B-to-B Insights: Decades of Progress
One of the worst things about growing older is that you risk becoming obsolete. I'm in that quandary right now.
You would think the older you get, the more experience you have and, therefore, the more you know. It's true you do know more about and get better at the things you already do—in my case, copywriting. But at the same time, there are an increasing number of things you don't do—and therefore don't know much about—in my case, mobile marketing and social networking.
I can see this, and perhaps you can too, when you trace the evolution of B-to-B selling and marketing during, say, the past five decades.
Stage 1: Features Selling
In the early days of advertising, ads concentrated on the features, the physical facts, about a product. The belief was that the buyer already knew the benefit. To take a contemporary example, if your printer has a small footprint, then obviously it takes up less space in your office.
Feature selling has gotten a bad rap, but sometimes it can work, mostly when the competition is limited and your product has a narrow market. For instance, an ad for Borsig has the headline, "Transfer Line Exchangers for Ethylene Cracking Furnaces." If you have an ethylene cracking furnace and need an exchanger for the transfer line, I don't think you need a headline more creative than that.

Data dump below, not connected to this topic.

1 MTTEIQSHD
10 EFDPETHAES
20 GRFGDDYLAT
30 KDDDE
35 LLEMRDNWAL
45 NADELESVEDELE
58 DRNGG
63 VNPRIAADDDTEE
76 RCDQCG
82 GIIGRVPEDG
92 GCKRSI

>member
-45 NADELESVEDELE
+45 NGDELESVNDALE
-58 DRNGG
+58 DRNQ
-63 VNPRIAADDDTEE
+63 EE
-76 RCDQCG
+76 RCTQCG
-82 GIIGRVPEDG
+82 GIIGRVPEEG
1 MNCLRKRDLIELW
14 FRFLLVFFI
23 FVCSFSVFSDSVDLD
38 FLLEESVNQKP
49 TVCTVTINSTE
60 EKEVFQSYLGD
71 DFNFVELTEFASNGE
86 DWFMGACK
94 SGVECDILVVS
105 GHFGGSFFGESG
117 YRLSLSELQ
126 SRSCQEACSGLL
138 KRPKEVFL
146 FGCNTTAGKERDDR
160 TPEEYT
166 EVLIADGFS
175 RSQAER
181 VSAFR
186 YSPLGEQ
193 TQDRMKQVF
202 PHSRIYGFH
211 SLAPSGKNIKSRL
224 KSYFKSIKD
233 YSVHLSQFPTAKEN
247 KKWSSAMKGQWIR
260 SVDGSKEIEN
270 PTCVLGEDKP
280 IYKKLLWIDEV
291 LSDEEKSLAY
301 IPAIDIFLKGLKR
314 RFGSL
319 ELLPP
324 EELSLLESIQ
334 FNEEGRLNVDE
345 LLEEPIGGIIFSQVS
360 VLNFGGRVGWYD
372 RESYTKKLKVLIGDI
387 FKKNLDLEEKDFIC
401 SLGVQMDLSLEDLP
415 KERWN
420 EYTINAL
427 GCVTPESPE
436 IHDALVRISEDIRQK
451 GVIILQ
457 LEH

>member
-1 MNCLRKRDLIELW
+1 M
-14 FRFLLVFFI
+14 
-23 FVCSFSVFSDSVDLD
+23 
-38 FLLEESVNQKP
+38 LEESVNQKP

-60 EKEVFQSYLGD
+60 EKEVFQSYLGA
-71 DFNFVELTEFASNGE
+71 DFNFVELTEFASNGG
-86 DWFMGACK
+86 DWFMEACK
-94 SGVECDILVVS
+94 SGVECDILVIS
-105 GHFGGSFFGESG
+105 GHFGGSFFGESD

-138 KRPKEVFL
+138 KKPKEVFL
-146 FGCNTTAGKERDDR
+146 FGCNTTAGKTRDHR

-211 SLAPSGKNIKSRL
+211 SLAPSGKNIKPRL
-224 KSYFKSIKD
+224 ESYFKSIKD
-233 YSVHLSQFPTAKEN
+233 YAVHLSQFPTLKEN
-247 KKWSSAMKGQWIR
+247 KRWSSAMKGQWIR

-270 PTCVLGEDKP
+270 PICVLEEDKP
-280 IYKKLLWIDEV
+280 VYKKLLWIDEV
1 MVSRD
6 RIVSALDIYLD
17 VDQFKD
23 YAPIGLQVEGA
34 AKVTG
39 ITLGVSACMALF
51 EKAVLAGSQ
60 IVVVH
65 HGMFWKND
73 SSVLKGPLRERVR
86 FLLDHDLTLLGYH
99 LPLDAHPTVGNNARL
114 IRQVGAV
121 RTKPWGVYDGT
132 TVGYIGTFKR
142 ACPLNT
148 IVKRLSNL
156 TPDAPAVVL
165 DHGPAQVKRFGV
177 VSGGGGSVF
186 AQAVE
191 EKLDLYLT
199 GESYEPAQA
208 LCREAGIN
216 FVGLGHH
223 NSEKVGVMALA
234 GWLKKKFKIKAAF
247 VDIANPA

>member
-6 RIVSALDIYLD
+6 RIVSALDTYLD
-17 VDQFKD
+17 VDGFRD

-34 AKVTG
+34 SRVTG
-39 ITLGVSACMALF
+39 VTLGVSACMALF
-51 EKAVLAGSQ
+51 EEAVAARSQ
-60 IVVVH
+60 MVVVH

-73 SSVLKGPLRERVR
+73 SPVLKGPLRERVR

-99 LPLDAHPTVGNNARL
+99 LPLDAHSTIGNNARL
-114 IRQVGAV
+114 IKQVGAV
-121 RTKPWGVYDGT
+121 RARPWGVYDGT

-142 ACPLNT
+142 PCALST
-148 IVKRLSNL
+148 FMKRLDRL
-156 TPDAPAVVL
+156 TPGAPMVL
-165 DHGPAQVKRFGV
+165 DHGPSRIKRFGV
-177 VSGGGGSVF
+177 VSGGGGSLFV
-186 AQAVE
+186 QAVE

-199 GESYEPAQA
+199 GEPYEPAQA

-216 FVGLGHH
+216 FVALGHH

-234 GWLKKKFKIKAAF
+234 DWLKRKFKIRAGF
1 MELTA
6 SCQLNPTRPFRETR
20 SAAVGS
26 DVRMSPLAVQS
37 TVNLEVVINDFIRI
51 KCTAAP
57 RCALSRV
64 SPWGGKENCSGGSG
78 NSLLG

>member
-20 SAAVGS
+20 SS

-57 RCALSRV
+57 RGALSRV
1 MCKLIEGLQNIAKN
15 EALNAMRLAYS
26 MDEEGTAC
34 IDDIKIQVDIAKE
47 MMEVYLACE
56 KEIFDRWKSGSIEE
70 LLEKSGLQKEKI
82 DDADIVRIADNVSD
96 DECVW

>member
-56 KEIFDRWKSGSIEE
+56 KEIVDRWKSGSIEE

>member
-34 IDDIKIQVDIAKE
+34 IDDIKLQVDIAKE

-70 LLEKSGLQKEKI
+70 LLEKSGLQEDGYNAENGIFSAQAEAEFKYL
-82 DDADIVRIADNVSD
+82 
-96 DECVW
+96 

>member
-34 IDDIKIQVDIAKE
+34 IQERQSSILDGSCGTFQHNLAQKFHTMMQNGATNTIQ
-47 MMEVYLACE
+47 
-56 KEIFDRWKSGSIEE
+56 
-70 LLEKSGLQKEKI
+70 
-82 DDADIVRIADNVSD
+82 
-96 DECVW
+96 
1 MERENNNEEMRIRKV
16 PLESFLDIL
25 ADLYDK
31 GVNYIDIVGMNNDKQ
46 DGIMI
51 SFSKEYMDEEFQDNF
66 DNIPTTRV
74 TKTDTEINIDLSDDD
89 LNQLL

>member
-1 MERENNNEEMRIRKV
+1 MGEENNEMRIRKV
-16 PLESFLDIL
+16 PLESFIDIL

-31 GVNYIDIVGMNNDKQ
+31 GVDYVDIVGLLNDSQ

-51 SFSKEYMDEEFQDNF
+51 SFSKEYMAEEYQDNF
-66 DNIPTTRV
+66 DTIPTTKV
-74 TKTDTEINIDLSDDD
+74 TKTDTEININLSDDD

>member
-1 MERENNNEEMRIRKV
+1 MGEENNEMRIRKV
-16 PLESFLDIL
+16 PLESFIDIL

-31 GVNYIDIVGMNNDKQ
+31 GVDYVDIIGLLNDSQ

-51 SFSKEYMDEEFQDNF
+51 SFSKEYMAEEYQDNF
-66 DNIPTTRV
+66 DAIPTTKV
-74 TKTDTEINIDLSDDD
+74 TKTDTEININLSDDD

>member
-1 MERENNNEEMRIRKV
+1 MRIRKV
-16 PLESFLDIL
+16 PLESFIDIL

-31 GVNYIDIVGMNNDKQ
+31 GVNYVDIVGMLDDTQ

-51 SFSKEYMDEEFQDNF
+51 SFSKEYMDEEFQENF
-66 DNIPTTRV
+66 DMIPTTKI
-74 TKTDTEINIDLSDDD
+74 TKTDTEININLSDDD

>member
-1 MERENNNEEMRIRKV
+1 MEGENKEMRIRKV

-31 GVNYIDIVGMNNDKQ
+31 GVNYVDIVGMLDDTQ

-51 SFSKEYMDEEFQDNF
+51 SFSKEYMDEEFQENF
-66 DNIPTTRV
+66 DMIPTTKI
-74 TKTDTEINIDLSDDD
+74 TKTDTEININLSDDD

Feature selling is used primarily for selling products rather than services. To do it effectively, you should visually inspect the product. If you see a feature that the engineers haven't told you about, ask why it's there. Also, request a demonstration of the product.
Feature selling works best when your prospects are experts or professionals in the application for which the product is designed. A builder, for instance, doesn't need to be told that the benefit of insulation is keeping the house warmer and lowering the electric bill; he just wants to know the R value and other features. For instance, does the design make it easier to install?
Bob Bly is a freelance copywriter who has written copy for more than 100 clients including IBM, AT&T, Praxair, Intuit, Forbes, and Ingersoll-Rand. McGraw-Hill calls Bob “America’s top copywriter” and he is the author of 90 books, including “The Copywriter's Handbook.” Find him online at www.bly.com or call (973) 263-0562.